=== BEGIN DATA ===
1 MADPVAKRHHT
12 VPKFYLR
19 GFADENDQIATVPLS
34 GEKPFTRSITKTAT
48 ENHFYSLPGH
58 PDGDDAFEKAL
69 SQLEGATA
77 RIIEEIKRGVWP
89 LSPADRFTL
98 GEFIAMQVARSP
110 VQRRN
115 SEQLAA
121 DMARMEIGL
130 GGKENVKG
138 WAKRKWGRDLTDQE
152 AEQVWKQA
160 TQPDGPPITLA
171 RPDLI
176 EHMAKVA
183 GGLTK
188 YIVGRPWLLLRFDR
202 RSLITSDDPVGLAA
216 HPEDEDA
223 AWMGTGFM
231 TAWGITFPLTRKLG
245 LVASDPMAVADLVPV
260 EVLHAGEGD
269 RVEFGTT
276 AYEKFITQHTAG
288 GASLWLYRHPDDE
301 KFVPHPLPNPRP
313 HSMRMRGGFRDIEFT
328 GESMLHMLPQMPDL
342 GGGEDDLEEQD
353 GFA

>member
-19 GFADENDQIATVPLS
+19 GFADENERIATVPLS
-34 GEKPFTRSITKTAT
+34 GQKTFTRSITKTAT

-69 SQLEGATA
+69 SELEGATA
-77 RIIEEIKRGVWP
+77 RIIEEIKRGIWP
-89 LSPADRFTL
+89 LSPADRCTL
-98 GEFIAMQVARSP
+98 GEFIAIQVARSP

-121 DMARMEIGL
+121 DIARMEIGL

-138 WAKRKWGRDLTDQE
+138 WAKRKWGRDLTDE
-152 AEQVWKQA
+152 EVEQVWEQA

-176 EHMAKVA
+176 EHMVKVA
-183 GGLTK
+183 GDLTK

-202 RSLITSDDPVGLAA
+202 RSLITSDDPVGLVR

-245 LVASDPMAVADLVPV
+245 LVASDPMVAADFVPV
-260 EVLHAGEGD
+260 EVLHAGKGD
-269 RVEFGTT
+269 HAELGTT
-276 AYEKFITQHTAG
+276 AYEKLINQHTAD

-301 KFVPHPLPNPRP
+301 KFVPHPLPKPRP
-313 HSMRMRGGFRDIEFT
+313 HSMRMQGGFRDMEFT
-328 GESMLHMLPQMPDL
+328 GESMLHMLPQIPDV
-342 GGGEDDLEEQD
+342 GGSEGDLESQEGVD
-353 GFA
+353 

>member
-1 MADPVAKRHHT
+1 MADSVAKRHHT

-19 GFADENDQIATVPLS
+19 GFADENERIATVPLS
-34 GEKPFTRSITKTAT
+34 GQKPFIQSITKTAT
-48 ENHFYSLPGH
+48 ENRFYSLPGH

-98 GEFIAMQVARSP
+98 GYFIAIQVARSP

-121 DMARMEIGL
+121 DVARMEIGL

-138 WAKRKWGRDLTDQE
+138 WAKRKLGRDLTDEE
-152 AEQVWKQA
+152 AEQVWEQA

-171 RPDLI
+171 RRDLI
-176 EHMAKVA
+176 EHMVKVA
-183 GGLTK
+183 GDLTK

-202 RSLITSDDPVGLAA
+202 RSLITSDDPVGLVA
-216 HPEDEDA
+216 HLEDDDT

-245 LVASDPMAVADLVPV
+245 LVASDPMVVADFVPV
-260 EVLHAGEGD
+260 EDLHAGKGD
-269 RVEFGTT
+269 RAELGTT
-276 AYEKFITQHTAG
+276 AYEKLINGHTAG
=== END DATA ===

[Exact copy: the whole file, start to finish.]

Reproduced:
1 MADPVAKRHHT
12 VPKFYLR
19 GFADENDQIATVPLS
34 GEKPFTRSITKTAT
48 ENHFYSLPGH
58 PDGDDAFEKAL
69 SQLEGATA
77 RIIEEIKRGVWP
89 LSPADRFTL
98 GEFIAMQVARSP
110 VQRRN
115 SEQLAA
121 DMARMEIGL
130 GGKENVKG
138 WAKRKWGRDLTDQE
152 AEQVWKQA
160 TQPDGPPITLA
171 RPDLI
176 EHMAKVA
183 GGLTK
188 YIVGRPWLLLRFDR
202 RSLITSDDPVGLAA
216 HPEDEDA
223 AWMGTGFM
231 TAWGITFPLTRKLG
245 LVASDPMAVADLVPV
260 EVLHAGEGD
269 RVEFGTT
276 AYEKFITQHTAG
288 GASLWLYRHPDDE
301 KFVPHPLPNPRP
313 HSMRMRGGFRDIEFT
328 GESMLHMLPQMPDL
342 GGGEDDLEEQD
353 GFA

>member
-19 GFADENDQIATVPLS
+19 GFADENERIATVPLS
-34 GEKPFTRSITKTAT
+34 GQKTFTRSITKTAT

-69 SQLEGATA
+69 SELEGATA
-77 RIIEEIKRGVWP
+77 RIIEEIKRGIWP
-89 LSPADRFTL
+89 LSPADRCTL
-98 GEFIAMQVARSP
+98 GEFIAIQVARSP

-121 DMARMEIGL
+121 DIARMEIGL

-138 WAKRKWGRDLTDQE
+138 WAKRKWGRDLTDE
-152 AEQVWKQA
+152 EVEQVWEQA

-176 EHMAKVA
+176 EHMVKVA
-183 GGLTK
+183 GDLTK

-202 RSLITSDDPVGLAA
+202 RSLITSDDPVGLVR

-245 LVASDPMAVADLVPV
+245 LVASDPMVAADFVPV
-260 EVLHAGEGD
+260 EVLHAGKGD
-269 RVEFGTT
+269 HAELGTT
-276 AYEKFITQHTAG
+276 AYEKLINQHTAD

-301 KFVPHPLPNPRP
+301 KFVPHPLPKPRP
-313 HSMRMRGGFRDIEFT
+313 HSMRMQGGFRDMEFT
-328 GESMLHMLPQMPDL
+328 GESMLHMLPQIPDV
-342 GGGEDDLEEQD
+342 GGSEGDLESQEGVD
-353 GFA
+353 

>member
-1 MADPVAKRHHT
+1 MADSVAKRHHT

-19 GFADENDQIATVPLS
+19 GFADENERIATVPLS
-34 GEKPFTRSITKTAT
+34 GQKPFIQSITKTAT
-48 ENHFYSLPGH
+48 ENRFYSLPGH

-98 GEFIAMQVARSP
+98 GYFIAIQVARSP

-121 DMARMEIGL
+121 DVARMEIGL

-138 WAKRKWGRDLTDQE
+138 WAKRKLGRDLTDEE
-152 AEQVWKQA
+152 AEQVWEQA

-171 RPDLI
+171 RRDLI
-176 EHMAKVA
+176 EHMVKVA
-183 GGLTK
+183 GDLTK

-202 RSLITSDDPVGLAA
+202 RSLITSDDPVGLVA
-216 HPEDEDA
+216 HLEDDDT

-245 LVASDPMAVADLVPV
+245 LVASDPMVVADFVPV
-260 EVLHAGEGD
+260 EDLHAGKGD
-269 RVEFGTT
+269 RAELGTT
-276 AYEKFITQHTAG
+276 AYEKLINGHTAG